YOU'RE on the seeder in a dry-sowing dust bowl, and/or in the middle of the night, pulling a tow-between bin and 21 metre bar, heading towards a completed headland run.
Without putting your hands on the steering wheel or controls, seeding automatically stops, tynes lift up over the headland and the rig does a teardrop turn.
The tynes go back down after completing the turn and seeding recommences for the next run at the correct location and working angle, relieving the stress on you and the machine.
During the turn, you can check all critical seeding functions, free of any monitor alarms, as well as the track, tank levels and, if necessary, make the call for another fill-up.
It means a less skilled operator can now jump in the hot seat with less stress and concentration and perhaps do a couple more hours on the shift.
With its latest developments, Morris is now the only manufacturer offering this complete end-to-end system, with exclusive technologies to deliver optimum performance at each level.
Auto-Lift, ICT (Input Control Technology), double pivot geometry, blockage monitors, upright product delivery and Auto-Pack are the five features Morris has developed for greater seeding results.
Duncan Murdoch, from national Morris distributor McIntosh Distribution, said some growers would recall completing an A/B seeding run with the tynes out of the ground and not realise it at the time.
Now Morris Auto-Lift can prevent this from happening.
"Their screen would have still shown that it had been sown and they may be seeding in another paddock or on another farm before realising what's happened,'' Mr Murdoch said.
"Nearly all mistakes at seeding are made at headlands.
"But with Auto-Lift, it automatically does the digging and it links with ICT for the seeding.
"With Auto-Lift, it knows exactly where you are, automatically lowering tynes into the ground as you approach unseeded ground.''
Mr Murdoch said the Morris hydraulic drive air carts with ICT had shown to be the most accurate and reliable for section control over the past six years.
"There is a mechanically-driven metering wheel for every primary run on the bar," he said.
"Other section control systems not only have to vary product or cut it off, but they then have to deal with airflow, which is difficult.
"With Morris ICT, if you have eight sections, air is flowing through the eight sections constantly.
"It's not just split on the bar or with the primary head.
"The default condition of the Morris system is on, but it has a cog that mechanically just clicks-in and clicks-out at the appropriate time to shut off product.''
Granular product can also be delivered through Australian-designed and manufactured, stainless steel, upright air kits on the Morris Quantum air drill and C3 Contour drill machines.
These kits have been designed specifically to work with the Morris ICT system.
Integrated Morris blockage monitoring with the latest air carts is also now section aware, eliminating nuisance alarms when used with ICT.
"The system is aware when sections are turned-off for overlap so it doesn't give false alarms," Mr Murdoch said.
"The blockage kits can be used with single and dual shoot air kits.''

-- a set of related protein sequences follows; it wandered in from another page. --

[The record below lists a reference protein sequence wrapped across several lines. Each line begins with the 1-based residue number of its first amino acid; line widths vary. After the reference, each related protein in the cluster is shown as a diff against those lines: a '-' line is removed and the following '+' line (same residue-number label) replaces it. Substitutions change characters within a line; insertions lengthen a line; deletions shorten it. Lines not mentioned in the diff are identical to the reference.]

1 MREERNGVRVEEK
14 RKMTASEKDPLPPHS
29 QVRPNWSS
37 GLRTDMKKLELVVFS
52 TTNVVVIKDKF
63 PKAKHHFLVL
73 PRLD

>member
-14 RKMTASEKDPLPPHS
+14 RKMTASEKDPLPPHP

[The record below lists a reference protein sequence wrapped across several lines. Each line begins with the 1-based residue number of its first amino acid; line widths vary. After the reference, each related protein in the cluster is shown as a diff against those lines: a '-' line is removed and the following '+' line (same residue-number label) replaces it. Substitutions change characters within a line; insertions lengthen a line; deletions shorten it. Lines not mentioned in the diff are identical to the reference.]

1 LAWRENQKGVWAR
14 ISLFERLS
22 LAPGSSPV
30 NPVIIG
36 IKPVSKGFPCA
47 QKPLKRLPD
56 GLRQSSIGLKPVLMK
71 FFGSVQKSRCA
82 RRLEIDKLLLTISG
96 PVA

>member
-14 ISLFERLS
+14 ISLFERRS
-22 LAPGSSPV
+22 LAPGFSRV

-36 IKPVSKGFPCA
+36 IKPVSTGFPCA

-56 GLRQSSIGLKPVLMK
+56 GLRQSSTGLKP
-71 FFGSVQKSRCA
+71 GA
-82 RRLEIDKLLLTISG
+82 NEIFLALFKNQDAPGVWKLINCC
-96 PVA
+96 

He said the Topcon X35 controller used for the sowing operation was a powerful system compared with alternatives.
"It ties all these five features together and makes them possible," Mr Murdoch said.
"With tow-between air carts, the X35, using double pivot geometry, recognises the two drawbar pins on the front and rear of the air cart and correctly tracks bars around corners, allowing for accurate ICT coverage.
"Other systems cannot do this, so you can lose a lot of accuracy and functionality when in tow-between configuration.''
Mr Murdoch said growers who uses the Topcon X35 for their auto-steer could also take advantage of the dealer-installed option for automatic end-of-row turning, which was particularly effective in angular paddocks.
Alternatively, the X35 can work in conjunction with John Deere or Trimble guidance screens, as well as with their end-of-row turning.
"When equipped with automatic end-of-row turn, the X35 system knows where it has to start seeding the next row and the automated teardrop turn relieves the stress on the operator and the equipment,'' Mr Murdoch said.
"Without this, in dusty conditions or at night it can be difficult to see anything and when approaching an A/B line, auto-steer can lock-on aggressively.
"If you are halfway through a turn and at 45 degrees and your bar drops in the ground, regardless of what brand of seeding rig you are using, you have got an anchor on one end and you might have 600 horsepower (448 kiloWatts) on the other.
"This can drag a tow-between cart sideways, putting significant pressure on the drawbar, which gets exponentially worse with wider bars.
"Combining automatic end-of-row turning with Auto-Lift, the tynes won't re-enter the ground until the front row of the bar is perfectly perpendicular to the A/B line.
"Because of this, the tractor doesn't flinch.
"It takes the pressure off the implement's drawbar, articulation points on tractors, tynes and tyne bushings, as well as axles and rims on tow-between bins.''
Finally, the introduction of Morris Auto-Pack results in correctly closed and packed furrows, reducing the risk of any available moisture from evaporating, which is vital with the swing to dry seeding, thereby creating the most ideal seed germination environment possible.
Correctly packed furrows maximise any subsoil moisture via capillary action and further improve depth control.
Mr Murdoch said growers who were taking advantage of these unique Morris features and end-of-row system were enjoying the benefits.
- For further information on the complete Morris end-to-end system and exclusive technologies, growers can contact their nearest Morris dealer.